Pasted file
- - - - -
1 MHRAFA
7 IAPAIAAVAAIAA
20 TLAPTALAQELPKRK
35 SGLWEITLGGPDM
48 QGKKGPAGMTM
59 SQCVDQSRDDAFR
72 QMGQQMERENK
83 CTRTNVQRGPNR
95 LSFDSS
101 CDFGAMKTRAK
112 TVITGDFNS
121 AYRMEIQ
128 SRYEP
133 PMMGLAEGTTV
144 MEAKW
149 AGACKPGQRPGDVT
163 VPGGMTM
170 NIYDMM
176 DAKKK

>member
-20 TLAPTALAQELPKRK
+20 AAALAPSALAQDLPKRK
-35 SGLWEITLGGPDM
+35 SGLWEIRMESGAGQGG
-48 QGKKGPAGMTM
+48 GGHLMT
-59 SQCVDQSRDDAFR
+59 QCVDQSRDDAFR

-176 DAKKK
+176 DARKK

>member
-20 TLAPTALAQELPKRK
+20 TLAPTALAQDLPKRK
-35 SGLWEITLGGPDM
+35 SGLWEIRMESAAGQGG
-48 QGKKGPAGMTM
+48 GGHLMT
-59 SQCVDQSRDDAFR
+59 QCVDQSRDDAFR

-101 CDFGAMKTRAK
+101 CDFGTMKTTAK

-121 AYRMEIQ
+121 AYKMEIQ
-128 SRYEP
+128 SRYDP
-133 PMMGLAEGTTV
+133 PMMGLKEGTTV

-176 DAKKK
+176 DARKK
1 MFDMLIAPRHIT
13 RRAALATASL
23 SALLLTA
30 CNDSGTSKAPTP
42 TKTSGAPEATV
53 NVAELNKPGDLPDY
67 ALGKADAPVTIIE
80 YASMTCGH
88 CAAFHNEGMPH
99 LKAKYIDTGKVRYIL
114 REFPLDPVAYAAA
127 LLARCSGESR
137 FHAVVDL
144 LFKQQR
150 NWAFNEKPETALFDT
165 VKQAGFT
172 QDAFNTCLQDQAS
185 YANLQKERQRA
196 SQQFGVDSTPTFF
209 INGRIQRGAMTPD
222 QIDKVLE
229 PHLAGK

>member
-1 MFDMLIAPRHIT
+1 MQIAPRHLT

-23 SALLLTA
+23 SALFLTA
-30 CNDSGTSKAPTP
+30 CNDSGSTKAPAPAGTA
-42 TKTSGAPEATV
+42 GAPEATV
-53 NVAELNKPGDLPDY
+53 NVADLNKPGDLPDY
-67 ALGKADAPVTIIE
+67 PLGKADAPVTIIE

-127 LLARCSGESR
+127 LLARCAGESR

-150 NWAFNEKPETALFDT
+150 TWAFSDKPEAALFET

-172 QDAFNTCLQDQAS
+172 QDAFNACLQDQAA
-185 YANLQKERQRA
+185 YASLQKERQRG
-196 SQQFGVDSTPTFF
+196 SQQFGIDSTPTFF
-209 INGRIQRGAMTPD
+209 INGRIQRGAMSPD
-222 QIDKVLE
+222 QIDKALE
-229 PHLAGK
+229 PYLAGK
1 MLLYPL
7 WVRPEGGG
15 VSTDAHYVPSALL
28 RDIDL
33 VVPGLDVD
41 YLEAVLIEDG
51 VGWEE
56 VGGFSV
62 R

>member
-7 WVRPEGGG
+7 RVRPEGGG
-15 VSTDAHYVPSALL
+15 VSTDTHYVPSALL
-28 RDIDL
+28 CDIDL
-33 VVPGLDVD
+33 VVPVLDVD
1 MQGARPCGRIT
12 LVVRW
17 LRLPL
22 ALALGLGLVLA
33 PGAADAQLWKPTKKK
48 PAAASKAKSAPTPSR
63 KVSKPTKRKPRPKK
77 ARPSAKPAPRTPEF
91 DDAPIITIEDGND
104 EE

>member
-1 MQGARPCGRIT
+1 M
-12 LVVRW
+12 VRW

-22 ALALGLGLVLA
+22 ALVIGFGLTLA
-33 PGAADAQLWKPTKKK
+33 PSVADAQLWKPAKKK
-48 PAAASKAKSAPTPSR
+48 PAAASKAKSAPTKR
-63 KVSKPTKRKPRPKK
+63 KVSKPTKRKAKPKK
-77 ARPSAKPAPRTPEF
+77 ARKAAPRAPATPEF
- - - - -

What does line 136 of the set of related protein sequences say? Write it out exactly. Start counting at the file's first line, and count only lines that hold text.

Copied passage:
-33 PGAADAQLWKPTKKK